Backyard Fences a Hundred Years Ago

19-year-old Helena Muffly wrote exactly 100 years ago today: 

Wednesday, April 15, 1914: Nothing much doing today.

1914-03-44-aThe picture above shows the simplest variation of an old fence. The boxed in posts are finished with a square board with a ball placed on top of each one for decoration.

Ladies Home Journal (March, 1914)

Her middle-aged granddaughter’s comments 100 years later:

Now that spring is here, I’m taking stock of my yard. It needs work. . . a fence might be nice.

Since Grandma didn’t write much a hundred years ago today, I’ll share some backyard fencing suggestions from the March, 1914 issue of Ladies Home Journal.

1914-03-44-bThis is a good fence if the view beyond is particularly pleasing. and does not, therefore, need to be shut off.

1914-03-44-dIn the fence above the monotony is broken by connecting two fence posts with a trellis on which a pretty hardy shrub can be trained.

1914-03-44-cSome of us possess yards in which plants will not grow. The fence above is a happy solution. Gay boxes of flowers are placed between the posts and ivy or other vines on top.

March Chores in Hundred-Year-Old Gardening Calendar

18-year-old Helena Muffly wrote exactly 100 years ago today:

Tuesday, March 3, 1914:  Same as ever.

Source: Vegetable Gardening (1914)
Source: Vegetable Gardening (1914)

Her middle-aged granddaughter’s comments 100 years later:

Since Grandma didn’t write much a hundred years ago today—and since I’m still thinking about spring and gardening—I checked a hundred-year-old book called Vegetable Gardening by Samuel B. Green to see what you’re supposed to do in March.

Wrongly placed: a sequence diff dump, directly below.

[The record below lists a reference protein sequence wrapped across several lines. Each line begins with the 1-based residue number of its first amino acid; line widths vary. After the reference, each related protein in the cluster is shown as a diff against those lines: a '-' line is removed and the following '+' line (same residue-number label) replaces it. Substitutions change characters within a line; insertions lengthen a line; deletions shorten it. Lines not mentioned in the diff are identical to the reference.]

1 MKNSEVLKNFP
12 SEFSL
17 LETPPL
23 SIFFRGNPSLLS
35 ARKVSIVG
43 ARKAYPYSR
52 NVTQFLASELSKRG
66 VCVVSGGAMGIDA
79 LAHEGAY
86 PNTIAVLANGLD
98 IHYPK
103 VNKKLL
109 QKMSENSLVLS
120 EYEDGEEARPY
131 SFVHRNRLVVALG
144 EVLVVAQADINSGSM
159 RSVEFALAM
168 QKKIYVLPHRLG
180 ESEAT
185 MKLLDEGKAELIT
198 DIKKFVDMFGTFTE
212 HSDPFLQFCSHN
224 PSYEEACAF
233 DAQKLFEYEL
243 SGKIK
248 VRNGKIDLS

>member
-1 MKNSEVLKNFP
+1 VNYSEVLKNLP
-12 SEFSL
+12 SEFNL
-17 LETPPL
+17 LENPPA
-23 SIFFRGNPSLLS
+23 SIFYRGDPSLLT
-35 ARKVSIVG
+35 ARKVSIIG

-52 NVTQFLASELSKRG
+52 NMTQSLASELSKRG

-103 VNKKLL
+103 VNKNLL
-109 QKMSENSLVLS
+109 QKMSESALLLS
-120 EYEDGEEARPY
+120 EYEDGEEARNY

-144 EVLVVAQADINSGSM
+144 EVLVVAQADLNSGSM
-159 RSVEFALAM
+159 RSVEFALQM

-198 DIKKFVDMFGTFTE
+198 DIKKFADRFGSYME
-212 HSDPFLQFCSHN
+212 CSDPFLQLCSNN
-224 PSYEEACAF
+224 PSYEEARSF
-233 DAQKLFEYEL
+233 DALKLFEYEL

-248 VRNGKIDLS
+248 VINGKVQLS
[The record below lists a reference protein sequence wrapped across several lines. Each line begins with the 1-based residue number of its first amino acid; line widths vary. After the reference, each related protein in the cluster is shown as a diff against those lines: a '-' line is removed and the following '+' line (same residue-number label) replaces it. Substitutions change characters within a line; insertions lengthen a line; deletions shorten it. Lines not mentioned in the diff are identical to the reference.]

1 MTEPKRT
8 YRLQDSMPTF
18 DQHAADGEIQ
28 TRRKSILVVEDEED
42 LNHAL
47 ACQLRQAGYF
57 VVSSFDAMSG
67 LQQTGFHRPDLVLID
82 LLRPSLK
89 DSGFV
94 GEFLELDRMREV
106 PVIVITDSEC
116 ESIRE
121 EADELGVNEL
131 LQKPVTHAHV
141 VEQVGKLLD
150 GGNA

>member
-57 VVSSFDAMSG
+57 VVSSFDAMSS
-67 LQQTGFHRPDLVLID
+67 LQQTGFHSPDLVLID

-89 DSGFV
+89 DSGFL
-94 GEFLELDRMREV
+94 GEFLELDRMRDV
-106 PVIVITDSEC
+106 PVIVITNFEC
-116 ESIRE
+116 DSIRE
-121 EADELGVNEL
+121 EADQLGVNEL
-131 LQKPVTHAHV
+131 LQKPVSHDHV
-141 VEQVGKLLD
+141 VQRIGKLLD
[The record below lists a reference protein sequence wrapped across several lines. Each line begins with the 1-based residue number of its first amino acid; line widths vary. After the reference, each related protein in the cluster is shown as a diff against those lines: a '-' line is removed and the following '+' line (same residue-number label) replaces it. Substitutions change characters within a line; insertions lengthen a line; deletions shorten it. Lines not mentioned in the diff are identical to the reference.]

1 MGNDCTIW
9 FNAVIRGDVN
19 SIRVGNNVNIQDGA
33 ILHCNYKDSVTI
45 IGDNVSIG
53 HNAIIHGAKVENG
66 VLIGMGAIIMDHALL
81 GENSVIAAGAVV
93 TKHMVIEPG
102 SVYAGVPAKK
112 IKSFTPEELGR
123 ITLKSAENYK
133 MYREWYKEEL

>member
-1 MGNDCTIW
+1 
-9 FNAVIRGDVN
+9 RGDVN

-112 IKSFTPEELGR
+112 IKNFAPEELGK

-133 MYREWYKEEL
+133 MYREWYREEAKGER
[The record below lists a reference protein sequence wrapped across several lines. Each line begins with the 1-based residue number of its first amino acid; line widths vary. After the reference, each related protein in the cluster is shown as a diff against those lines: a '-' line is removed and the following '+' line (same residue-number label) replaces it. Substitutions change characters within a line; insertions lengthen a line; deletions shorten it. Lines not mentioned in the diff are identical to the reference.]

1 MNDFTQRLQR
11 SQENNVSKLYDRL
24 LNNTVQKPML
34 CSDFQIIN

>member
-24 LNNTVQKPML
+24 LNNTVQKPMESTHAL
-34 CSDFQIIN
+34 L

Make up hotbed and sow in them tomatoes, peppers, cabbage, lettuce, radishes, cress, onions for transplanting, carrots, beets, celery, etc. In the latter part of the month cold frames may be used for the hardy vegetables.

If the ground is fit to work, onion sets may be planted and spinach, hardy peas, and other plants which are generally not sown until April may be sown at this time. Harden off the early cabbage and cauliflower plants.

White Oak Tree Identification During the Winter

18-year-old Helena Muffly wrote exactly 100 years ago today: 

Tuesday, January 27, 1914:  Read and practiced and vice versa this afternoon, and so the hours sped on.

Source of Pictures: Trees in Winter

Her middle-aged granddaughter’s comments 100 years later:

Reading and practicing the piano—sounds like a nice way to pass a cold winter day. As Grandma transitioned between activities, did she ever glance out the window and see the haunting beauty of trees swaying in the winter wind?

I found an interesting old book called Trees in Winter about how to identify trees during the winter months. (I can’t identity most trees even during the summer—and was amazed that some people can identify them even without their leaves).

Here’s some of the information that the book had about identifying White Oaks during the winter:

White Oak

Habit—A large tree with average height of 50-75 ft. and a trunk diameter of 1-6 ft. somewhat various in habit, tending in the open to show a broad outline, sometimes 2-3 times as broad as high, with short trunk and lower limbs horizontal or declined, characteristically gnarled and twisted.

Bark—Light gray or nearly white, whence its name; broken by shallow fissures into long, irregular, thick scales which readily flake off. On some trees ridges broken into short oblongs give a rougher appearance to bark. Bark up to 2 inches thick in older trees, inner bark light. The bark is rich in tannin, is of medicinal value and is used in tanning.


 Twigs—Of medium thickness, greenish-reddish to gray, smooth sometimes covered with a bloom. Lenticels forming conspicuous, light-colored, minute, rounded, raised dots.  Leaves frequently remaining on tree throughout winter.

Buds-Broadly ovate, blunt, about 3 mm. long, reddish-brown, sometimes slightly hairy.